Abhishek Chakrabortty (Department of Statistics, The Wharton School, University of Pennsylvania)
The abundance of large and complex datasets in the current big data era has also created a host of novel statistical challenges for properly harnessing such rich (but often incomplete) information. One such challenge includes statistical inference in semi-supervised (SS) settings, where apart from a moderate sized supervised data (L), one also has a much larger sized unsupervised data (U) available. Such datasets arise naturally when the response, unlike the covariates, is difficult and/or expensive to obtain, a frequent scenario in modern studies involving large databases, including biomedical data like electronic health records (EHR). It is natural to investigate whether and how the information from U can be exploited to improve efficiency over a given supervised approach.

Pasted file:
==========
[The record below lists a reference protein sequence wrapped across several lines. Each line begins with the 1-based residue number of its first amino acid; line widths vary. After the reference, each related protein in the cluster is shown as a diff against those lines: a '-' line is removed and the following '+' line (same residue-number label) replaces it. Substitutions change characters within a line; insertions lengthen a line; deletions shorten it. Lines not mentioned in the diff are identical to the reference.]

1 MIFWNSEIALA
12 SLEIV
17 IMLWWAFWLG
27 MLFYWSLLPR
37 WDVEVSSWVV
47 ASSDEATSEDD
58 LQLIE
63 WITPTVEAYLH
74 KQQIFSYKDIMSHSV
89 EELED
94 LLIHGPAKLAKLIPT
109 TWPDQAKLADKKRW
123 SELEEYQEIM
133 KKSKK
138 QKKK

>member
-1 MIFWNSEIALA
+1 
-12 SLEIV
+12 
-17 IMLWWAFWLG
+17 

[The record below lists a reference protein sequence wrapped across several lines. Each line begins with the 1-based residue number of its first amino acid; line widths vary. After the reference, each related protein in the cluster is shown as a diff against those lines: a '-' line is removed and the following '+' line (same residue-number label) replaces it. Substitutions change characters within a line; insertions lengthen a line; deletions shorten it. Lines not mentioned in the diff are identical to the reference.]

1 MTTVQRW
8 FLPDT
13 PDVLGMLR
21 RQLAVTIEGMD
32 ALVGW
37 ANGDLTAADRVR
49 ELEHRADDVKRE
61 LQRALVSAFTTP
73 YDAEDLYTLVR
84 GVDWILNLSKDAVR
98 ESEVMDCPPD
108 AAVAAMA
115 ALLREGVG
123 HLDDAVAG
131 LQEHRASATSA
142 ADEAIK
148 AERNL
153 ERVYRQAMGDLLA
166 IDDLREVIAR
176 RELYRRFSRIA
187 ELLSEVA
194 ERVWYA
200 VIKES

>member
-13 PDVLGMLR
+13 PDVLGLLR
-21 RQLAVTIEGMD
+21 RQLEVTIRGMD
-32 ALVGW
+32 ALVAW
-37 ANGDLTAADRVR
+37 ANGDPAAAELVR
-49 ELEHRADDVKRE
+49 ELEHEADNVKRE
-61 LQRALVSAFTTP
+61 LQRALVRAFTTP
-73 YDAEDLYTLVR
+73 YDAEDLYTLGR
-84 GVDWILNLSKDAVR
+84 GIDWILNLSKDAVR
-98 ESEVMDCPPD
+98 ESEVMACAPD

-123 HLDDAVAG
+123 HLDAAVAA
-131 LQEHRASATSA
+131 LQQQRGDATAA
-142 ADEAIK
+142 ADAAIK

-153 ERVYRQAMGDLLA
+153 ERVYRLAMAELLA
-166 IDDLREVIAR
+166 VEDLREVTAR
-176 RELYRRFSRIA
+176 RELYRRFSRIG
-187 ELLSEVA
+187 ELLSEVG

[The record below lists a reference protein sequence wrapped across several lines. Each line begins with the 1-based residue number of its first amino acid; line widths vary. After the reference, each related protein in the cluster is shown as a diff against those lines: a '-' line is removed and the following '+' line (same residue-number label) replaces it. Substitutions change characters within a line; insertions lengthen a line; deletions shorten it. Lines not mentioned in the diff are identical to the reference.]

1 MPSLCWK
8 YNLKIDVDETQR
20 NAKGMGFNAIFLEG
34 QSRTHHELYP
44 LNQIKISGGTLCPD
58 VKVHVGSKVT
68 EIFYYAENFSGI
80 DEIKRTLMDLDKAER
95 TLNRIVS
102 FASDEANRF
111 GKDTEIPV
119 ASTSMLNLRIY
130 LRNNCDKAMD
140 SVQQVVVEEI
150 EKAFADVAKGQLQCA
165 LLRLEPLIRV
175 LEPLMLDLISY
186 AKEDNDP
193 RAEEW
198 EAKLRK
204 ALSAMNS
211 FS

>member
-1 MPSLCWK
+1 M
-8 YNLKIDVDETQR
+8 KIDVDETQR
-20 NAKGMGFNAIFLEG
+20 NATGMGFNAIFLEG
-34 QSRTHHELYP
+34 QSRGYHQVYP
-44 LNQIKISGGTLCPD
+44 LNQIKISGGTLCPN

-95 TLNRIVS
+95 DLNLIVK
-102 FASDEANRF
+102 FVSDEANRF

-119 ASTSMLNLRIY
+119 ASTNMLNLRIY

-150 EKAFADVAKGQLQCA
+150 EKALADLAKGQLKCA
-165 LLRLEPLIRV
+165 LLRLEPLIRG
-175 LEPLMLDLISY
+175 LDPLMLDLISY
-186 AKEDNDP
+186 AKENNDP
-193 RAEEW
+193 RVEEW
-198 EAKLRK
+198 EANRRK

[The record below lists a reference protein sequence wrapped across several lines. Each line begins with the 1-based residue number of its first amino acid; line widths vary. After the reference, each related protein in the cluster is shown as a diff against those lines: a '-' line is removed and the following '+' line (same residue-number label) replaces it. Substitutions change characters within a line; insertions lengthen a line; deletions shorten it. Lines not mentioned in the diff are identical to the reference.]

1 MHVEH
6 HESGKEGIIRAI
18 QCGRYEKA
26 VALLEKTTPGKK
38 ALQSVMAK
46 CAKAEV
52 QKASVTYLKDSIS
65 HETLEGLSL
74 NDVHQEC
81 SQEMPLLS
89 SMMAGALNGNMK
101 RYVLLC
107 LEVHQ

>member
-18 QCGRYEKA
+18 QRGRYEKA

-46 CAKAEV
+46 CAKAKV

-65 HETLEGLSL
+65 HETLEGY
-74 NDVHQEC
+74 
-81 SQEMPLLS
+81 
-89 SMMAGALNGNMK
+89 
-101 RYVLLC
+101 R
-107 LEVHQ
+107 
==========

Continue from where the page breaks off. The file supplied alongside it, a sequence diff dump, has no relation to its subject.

In this talk, I will consider SS inference for a class of standard Z-estimation problems. I will discuss first the subtleties and associated challenges that necessitate a semi-parametric perspective. I will then demonstrate a family of SS Z-estimators that are robust and adaptive, thus ensuring that they are always as efficient as the supervised estimator and more efficient (optimal in some cases) when the information from U actually relates to the parameter of interest. These properties are crucial for advocating ‘safe’ use of the unlabeled data U and are often left unaddressed. Our framework provides a much needed unified understanding of these problems. Multiple EHR data applications are also presented to exhibit the practical benefits of our estimator. In the later part of the talk, I consider SS inference in high dimensional settings, and demonstrate the remarkable benefits the unlabeled data provides in seamlessly obtaining a family of SS estimators with asymptotic linear expansions, without directly requiring any sparsity conditions or debiasing needed in supervised settings. This, in particular, facilitates high dimensional inference under minimal assumptions.